But he was pierced for our transgressions, he was crushed for our iniquities; the punishment that brought us peace was upon him and by his wounds di lui we are healed. ” – Isaiah 53: 5 (NIV)
As we worship during this season of Lent which leads us to Holy Week and the celebration of Jesus ‘resurrection there are many familiar hymns that focus our attention upon Jesus’ sacrifice upon a rugged, blood stained cross. One particular hymn derives its title from the words of its first verse:
When I survey the wondrous cross
On which the Prince of glory died,
My richest gain I count but loss,
And pour contempt on all my pride.
Issac Watts drives home to us a truth that only those who love Jesus deeply understand. The cross of Christ offers great deliverance but it also demands great sacrifice. Issac was born in 1674, in Southampton, England. At age 24 he began to preach and minister in the Mark Lane Independent Church in London. Pastor Watts was deeply disappointed with the hymns of his day di lui, which failed to inspire his parishioners to genuine worship and holy living. His dissatisfaction di lui led him to compose more than 600 hymns, all designed to call his congregation to a deeper knowledge and worship of God. This hymn was written for use in a Communion service.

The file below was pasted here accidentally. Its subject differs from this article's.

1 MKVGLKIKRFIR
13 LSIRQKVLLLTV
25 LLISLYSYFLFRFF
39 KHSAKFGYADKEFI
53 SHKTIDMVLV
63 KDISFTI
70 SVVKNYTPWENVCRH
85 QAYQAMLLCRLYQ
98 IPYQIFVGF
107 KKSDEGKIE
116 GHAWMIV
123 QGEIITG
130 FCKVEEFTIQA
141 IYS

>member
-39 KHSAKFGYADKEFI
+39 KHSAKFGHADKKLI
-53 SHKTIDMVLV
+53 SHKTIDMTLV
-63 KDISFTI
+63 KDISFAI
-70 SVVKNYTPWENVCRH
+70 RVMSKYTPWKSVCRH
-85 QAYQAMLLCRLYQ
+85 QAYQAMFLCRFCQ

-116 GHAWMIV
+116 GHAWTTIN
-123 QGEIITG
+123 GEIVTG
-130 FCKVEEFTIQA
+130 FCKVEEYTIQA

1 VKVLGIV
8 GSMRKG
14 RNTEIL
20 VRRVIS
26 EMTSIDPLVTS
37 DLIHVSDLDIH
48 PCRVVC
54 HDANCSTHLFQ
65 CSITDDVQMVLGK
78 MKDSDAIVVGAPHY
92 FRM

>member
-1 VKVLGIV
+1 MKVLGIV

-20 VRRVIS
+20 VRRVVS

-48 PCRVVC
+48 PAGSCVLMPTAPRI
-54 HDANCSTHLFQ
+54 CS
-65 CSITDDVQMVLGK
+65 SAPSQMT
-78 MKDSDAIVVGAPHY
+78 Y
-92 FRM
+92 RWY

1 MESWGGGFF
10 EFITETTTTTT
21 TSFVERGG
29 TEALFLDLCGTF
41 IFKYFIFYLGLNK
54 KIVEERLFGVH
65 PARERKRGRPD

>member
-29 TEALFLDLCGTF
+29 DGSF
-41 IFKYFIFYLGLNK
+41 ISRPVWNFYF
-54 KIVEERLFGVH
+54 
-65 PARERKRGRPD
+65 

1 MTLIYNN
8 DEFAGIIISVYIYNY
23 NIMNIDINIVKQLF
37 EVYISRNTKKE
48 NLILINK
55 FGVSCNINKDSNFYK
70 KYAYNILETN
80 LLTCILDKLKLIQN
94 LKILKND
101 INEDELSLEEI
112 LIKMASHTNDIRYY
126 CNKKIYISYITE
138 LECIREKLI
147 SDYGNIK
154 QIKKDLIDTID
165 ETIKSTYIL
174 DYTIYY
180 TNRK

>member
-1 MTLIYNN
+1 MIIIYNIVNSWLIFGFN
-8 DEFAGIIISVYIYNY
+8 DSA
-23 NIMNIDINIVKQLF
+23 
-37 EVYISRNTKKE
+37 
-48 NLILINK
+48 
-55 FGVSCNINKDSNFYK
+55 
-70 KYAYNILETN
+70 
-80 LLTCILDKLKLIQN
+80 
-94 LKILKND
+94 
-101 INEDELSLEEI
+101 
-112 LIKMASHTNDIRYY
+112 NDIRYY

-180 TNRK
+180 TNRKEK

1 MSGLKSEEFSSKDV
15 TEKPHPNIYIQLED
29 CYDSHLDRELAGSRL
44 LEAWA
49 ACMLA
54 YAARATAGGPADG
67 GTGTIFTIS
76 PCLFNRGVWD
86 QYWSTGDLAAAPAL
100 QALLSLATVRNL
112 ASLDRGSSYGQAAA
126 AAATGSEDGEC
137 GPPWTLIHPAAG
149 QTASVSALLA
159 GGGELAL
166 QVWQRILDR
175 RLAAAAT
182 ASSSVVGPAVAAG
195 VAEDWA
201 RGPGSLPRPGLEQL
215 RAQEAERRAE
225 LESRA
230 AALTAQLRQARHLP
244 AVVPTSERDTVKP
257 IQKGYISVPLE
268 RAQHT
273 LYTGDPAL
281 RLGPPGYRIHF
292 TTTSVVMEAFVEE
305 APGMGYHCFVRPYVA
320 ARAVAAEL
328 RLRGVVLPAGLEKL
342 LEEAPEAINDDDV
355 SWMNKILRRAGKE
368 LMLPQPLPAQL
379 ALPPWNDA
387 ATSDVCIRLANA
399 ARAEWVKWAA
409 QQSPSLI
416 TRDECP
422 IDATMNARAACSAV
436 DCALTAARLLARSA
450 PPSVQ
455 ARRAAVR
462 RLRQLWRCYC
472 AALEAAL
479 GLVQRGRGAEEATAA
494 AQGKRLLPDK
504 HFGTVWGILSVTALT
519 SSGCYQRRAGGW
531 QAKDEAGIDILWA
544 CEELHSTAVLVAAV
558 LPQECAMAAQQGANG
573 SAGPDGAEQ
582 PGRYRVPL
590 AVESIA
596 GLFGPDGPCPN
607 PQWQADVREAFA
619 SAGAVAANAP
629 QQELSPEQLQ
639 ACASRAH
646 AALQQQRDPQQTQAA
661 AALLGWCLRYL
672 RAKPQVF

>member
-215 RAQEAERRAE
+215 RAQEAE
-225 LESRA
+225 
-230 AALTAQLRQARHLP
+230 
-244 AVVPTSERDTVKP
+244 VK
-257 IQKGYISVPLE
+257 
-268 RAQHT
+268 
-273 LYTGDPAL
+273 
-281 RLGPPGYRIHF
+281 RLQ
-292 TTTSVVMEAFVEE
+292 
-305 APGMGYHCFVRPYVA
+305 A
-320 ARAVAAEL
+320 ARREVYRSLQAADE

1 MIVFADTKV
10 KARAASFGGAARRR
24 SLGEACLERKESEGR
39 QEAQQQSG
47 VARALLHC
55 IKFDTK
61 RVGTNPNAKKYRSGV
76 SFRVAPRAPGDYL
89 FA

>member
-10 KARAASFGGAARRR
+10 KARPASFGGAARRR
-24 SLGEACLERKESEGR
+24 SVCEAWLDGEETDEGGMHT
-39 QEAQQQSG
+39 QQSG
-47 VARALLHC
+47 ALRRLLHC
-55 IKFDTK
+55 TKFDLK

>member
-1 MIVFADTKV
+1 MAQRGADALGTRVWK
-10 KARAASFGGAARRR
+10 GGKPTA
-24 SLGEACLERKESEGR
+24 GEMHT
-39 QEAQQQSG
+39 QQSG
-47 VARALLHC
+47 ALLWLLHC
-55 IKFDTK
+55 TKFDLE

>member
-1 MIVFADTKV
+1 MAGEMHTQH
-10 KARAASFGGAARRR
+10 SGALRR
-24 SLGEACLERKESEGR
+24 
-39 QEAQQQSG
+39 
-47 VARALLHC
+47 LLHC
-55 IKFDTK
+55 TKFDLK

As we sing anthems like this we are reminded that God’s mission was for Christ to be our living Savior. The cross reveals to us God’s heart and character of him. In this season of Lent, I invite you to focus your attention upon such themes as – Reconciliation, Redemption, Sacrifice, Salvation and Forgiveness – demonstrating how God has reached out to us through Christ to bring us into a devoted relationship with Him, transform our lives and bring us His healing and forgiveness. It is when we fully grasp the mission of the cross that we are able to conclude with Pastor Watts that God’s:
Love so amazing, so divine,
Demands my soul, my life, my all.
– The Rev. Keith Carlson is chaplain at Ecumen of Litchfield.